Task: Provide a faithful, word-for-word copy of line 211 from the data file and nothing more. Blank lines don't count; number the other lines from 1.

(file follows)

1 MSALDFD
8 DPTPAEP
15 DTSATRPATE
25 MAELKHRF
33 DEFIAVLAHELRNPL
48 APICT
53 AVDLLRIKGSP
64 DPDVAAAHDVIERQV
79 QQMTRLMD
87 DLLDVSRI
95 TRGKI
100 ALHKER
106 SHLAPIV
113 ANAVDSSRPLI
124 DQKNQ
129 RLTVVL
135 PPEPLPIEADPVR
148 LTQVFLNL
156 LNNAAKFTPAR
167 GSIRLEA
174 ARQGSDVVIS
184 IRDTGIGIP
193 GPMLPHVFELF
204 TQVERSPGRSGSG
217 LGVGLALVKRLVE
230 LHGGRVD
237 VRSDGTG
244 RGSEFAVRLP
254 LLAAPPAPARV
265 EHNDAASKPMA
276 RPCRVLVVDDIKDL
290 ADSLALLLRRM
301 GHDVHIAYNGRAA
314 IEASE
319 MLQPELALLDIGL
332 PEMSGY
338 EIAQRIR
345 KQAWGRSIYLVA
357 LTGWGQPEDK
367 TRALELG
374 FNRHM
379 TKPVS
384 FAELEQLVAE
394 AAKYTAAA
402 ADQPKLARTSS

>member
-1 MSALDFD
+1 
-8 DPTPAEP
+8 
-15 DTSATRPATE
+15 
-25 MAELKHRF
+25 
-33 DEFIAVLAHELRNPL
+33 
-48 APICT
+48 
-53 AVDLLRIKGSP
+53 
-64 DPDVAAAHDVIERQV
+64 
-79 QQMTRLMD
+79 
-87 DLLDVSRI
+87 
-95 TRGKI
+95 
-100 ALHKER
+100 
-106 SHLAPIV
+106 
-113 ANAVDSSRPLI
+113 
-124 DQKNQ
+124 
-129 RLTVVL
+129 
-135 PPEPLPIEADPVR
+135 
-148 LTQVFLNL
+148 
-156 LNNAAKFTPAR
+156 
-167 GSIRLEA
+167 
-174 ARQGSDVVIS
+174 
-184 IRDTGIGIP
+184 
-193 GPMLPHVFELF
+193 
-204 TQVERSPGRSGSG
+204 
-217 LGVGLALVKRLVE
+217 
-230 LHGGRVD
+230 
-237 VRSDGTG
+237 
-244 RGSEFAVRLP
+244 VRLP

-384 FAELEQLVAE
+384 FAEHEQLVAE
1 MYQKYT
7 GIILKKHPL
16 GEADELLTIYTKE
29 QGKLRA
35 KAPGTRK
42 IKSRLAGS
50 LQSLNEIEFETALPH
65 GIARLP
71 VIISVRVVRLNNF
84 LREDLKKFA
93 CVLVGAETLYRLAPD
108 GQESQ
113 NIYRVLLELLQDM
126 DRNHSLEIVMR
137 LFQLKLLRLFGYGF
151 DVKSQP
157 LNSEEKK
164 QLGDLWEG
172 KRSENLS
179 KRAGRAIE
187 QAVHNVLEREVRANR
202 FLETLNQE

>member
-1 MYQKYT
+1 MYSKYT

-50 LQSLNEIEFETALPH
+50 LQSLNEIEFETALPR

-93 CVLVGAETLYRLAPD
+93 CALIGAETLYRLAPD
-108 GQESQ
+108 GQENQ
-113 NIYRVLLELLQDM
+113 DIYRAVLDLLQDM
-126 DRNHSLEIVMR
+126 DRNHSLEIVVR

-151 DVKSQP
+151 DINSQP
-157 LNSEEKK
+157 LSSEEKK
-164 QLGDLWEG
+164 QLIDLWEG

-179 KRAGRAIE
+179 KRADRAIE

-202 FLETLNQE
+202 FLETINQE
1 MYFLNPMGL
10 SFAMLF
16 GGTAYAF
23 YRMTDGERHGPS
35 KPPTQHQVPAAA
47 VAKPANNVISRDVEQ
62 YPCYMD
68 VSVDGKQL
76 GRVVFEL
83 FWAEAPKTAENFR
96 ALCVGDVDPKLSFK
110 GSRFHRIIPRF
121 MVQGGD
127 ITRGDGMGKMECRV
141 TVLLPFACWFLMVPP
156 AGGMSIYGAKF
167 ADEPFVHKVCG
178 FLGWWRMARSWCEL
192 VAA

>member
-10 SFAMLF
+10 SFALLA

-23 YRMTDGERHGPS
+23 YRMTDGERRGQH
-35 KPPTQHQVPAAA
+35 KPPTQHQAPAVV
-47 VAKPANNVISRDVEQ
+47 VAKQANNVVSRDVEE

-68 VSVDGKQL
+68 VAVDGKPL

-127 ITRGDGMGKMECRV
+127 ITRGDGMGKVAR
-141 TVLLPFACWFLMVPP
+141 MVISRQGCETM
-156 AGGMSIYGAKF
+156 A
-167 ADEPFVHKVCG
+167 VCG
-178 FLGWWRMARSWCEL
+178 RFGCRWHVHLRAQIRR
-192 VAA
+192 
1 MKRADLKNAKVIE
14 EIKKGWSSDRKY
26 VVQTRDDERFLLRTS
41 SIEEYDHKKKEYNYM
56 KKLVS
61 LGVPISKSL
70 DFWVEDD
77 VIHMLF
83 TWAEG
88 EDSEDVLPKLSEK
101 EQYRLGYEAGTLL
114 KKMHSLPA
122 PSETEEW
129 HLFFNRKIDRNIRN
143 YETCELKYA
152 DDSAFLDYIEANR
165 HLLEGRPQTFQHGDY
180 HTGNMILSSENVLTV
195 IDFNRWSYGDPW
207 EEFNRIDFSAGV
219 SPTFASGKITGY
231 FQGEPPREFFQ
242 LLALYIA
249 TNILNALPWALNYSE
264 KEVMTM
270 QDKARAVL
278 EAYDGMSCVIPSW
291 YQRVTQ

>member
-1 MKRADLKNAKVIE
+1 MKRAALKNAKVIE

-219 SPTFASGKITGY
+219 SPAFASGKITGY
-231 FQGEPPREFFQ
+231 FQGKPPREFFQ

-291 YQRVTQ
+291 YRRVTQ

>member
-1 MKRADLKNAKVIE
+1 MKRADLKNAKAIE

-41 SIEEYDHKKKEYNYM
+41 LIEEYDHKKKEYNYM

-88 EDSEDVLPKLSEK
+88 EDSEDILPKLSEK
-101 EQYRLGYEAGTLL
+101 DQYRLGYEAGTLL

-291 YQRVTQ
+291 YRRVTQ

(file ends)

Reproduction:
207 EEFNRIDFSAGV